The Jamaica Mortgage Bank (JMB) has assumed the role of lead banker in a syndicated construction loan agreement valued at $1.7 billion with National Commercial Bank (NCB) and 138 Student Living Ltd., to undertake Phase Two of the University of the West Indies Student Housing Project.
This the second such agreement between the two financial entities and the developer, for student accommodation on the University of the West Indies, Mona Campus. The project, which is the largest undertaken by the JMB in its 45 year history, is part of a three-phase student housing project and is to be built over a 12-month period.
General Manager of the JMB, Mr. Courtney Wynter, said he is impressed with the manner in which phase one was conducted, particularly with the record time in which the project was completed.
“The project took about nine months to complete and based on my understanding, the students are pleased with these state-of-the-art dorms. It is also noteworthy that the bank was repaid in full at the agreed time,” he said.
He pointed out that the project is contributing to economic progress through investment in education, housing development and construction, which are key drivers of growth.
Mr. Wynter noted that the public-private partnership for student accommodation is the first of its kind in Jamaica and that the JMB is very happy to be leading the financing with NCB for the project.
Principal of the UWI, Mona Campus, Professor Archibald McDonald, said the project marks the beginning of a new era of the UWI, and for tertiary education in Jamaica.
“The importance of this partnership is not simply about providing us at Mona with 1,584 new rooms over three years… It is much more than that. It marks the beginning of what will hopefully be a new direction for funding tertiary education in Jamaica and the Caribbean,” he said.
Professor McDonald said that recruitment of a large number of international students is a central plank of the UWI’s strategic plan and the Mona campus’s operational plan.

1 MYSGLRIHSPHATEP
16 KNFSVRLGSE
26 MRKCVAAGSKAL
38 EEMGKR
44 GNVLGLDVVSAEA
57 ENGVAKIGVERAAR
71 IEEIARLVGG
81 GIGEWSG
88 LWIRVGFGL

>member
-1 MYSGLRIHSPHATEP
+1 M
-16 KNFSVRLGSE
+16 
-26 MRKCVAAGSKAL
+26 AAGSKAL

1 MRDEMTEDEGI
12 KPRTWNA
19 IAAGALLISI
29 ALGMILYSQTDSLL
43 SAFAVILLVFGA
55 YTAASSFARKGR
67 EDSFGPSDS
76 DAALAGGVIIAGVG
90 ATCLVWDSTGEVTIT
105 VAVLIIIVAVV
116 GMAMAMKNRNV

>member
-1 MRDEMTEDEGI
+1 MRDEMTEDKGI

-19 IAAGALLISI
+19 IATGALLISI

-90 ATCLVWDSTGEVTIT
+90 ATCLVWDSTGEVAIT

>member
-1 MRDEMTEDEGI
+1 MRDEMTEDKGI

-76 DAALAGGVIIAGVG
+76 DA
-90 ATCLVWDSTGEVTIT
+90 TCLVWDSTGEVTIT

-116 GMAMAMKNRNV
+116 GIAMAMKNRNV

“Because of this partnership, students will now have access to first world accommodation, attracting those who are able to fund their education. It is also critical to our efforts to ensure that no Jamaican student is denied a UWI education because of inability to pay,” he said.
The Principal explained that the fees from international students will enable the university to continue to provide bursaries, scholarships and other forms of financial assistance to those students who are unable to fund themselves. “I think we have created a unique model here. It is not just another public private partnership. We have created a model for the funding of tertiary education in Jamaica which fully involves the private sector. Through this project, the private sector will see through our actions that they can invest in tertiary education and get a reasonable return on their investment,” he said.
Chairman of 138 Student Living, John Lee, said his company is pleased to welcome JMB and NCB on board again for the phase two development.
“We expect on-time delivery and repayment within the stipulated time frame as was done for phase one,” he said.
This model is a recognized way of providing student housing in Europe, North America and Australia, but it has not been tried in Jamaica. There is a great need for student housing on the Mona Campus and fund managers in Jamaica are looking for new opportunities. When you put all these things together, it presents a welcome opportunity for this kind of project, the Principal said.
The housing development involves the construction of 11 six-storey buildings, configured to allow access for the disabled. The three phases will cost approximately $4 billion.
By Peta-Gay Hodges